Is consolidating your credit a good idea
One of the more popular forms of consolidation is refinancing your home or taking out a home equity loan.This usually makes sense financially, because those loan rates are almost always going to be significantly lower than credit card rates.Debt consolidation doesn't lower the principal amount you owe, but it lowers your overall payments by reducing your interest rate.That's why it makes the most sense for high-interest debt like credit cards. The downside is that unsecured loans can be harder to get, especially if you have poor credit, and your interest rate will likely be higher.The trouble here is that you’re converting unsecured debt into secured debt and putting your house at risk in the process.
What you do with that space determines whether or not the consolidation is going to work.And all of that’s not including your mortgage, your car payment, your student loan payment, your electric bill, your gas bill, your internet, cable, phone, Netflix and on and on…It’s easy to see why debt consolidation is so appealing.Secured loans tend to have lower interest rates than credit cards, but the big risk is that you could lose your house or car if you can't make the payments. You've probably gotten one of these offers in the mail -- a credit card with a 0 percent introductory rate that lets you transfer balances from other credit cards.That's an option if you're looking to consolidate your credit card debt. If you can't pay off most or all of your debt by the time the introductory rate expires, you'll be back to paying high interest rates again.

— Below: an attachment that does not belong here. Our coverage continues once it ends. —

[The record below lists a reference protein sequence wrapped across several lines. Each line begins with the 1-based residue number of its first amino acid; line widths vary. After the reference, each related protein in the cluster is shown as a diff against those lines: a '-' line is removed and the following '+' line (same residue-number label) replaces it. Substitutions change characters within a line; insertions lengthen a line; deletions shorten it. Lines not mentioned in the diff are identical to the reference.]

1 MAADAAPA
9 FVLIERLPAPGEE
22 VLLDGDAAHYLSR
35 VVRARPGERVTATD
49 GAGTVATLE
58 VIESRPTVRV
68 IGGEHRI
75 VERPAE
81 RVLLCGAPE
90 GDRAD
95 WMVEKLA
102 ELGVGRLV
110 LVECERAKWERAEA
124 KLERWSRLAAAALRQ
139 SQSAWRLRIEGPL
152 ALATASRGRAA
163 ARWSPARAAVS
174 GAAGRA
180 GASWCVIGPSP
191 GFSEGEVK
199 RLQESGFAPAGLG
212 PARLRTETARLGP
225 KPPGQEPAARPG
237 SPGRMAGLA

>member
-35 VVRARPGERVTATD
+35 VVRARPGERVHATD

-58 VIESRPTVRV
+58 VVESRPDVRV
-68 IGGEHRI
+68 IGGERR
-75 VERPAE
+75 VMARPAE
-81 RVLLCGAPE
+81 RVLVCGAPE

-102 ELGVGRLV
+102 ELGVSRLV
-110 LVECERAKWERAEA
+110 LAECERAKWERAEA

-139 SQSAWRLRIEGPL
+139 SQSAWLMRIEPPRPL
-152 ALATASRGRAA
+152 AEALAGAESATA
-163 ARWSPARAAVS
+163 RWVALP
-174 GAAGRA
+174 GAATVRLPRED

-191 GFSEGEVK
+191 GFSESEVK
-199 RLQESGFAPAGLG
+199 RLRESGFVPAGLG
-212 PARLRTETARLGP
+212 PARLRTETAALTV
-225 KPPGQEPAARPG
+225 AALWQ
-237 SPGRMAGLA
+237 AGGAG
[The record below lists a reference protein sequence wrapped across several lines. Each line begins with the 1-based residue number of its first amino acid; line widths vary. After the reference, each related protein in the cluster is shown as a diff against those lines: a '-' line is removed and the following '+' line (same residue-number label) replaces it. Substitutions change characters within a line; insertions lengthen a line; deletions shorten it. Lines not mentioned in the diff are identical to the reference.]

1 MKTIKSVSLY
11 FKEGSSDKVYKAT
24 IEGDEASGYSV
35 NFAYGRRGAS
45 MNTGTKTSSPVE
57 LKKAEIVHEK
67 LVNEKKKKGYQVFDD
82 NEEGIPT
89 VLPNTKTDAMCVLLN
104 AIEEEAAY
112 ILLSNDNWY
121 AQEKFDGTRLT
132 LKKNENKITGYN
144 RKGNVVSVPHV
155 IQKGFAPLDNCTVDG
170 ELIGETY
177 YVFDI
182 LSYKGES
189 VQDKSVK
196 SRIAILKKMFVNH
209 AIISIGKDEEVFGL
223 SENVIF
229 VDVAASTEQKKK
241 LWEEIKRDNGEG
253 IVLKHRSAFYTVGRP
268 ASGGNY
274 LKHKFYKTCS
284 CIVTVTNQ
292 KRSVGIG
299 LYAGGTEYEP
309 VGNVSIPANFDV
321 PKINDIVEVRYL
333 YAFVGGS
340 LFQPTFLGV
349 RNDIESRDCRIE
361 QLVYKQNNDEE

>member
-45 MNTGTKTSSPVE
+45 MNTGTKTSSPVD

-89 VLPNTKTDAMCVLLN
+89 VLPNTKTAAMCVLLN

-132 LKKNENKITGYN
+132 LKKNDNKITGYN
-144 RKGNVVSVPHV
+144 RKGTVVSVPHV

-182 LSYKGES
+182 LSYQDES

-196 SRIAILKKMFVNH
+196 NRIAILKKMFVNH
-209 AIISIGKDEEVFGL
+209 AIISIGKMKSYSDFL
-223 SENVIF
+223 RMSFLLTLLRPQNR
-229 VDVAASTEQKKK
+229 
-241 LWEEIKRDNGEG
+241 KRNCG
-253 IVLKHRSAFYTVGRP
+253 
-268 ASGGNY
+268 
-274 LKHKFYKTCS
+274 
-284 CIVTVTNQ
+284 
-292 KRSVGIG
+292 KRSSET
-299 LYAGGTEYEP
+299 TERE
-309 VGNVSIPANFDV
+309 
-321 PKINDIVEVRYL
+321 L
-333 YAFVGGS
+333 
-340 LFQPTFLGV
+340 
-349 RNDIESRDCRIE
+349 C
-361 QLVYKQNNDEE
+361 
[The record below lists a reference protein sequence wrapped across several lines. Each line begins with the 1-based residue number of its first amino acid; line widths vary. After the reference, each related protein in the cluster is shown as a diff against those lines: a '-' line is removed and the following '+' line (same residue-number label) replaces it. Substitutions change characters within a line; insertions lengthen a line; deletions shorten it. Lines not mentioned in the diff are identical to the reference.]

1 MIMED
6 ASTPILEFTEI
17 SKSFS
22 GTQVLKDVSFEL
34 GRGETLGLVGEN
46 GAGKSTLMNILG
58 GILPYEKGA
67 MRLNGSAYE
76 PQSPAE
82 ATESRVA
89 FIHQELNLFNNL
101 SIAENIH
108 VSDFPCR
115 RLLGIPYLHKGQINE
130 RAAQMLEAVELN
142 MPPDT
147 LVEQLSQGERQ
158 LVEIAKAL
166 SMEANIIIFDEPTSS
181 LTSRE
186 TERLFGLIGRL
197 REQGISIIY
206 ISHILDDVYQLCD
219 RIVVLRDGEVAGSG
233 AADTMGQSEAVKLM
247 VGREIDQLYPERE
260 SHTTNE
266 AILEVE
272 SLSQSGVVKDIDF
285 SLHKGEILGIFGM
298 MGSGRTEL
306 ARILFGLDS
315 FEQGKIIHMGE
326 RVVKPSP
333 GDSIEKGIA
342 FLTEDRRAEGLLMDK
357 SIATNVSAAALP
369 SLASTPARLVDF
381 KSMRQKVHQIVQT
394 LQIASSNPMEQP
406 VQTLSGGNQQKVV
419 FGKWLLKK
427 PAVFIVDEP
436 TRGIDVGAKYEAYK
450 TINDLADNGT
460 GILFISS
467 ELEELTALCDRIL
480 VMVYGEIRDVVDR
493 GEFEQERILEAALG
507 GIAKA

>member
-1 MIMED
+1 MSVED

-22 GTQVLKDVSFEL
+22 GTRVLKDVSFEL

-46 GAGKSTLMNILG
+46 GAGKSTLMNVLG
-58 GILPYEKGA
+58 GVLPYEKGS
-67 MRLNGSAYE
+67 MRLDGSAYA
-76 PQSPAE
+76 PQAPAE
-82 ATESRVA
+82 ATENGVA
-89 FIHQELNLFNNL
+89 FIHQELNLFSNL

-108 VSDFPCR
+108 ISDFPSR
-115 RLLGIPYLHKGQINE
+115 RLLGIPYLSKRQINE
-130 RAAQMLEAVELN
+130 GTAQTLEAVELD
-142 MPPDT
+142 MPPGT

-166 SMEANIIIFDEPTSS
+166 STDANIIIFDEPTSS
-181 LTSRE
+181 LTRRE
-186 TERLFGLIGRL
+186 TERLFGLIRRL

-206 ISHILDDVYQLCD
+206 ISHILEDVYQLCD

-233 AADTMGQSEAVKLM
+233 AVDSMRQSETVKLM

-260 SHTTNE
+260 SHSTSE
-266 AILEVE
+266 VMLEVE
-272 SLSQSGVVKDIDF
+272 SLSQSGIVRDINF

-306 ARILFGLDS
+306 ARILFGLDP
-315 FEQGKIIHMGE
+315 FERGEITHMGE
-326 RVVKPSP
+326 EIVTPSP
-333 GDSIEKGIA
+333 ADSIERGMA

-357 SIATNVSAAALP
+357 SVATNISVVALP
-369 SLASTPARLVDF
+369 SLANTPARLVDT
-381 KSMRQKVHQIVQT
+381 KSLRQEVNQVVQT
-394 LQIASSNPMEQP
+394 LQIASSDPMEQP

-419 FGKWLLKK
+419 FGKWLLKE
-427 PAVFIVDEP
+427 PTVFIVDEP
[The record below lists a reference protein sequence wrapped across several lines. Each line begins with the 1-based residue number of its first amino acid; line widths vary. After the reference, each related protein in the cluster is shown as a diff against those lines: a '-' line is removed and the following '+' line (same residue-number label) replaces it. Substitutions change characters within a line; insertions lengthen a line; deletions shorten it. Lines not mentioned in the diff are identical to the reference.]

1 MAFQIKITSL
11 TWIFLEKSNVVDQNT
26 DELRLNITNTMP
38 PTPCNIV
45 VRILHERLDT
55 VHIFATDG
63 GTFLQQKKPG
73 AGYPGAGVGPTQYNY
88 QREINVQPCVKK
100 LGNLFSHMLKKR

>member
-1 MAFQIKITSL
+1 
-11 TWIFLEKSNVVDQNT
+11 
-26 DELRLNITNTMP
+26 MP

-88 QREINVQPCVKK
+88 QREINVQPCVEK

Some things to ask yourself include: Take the time to do the math where necessary.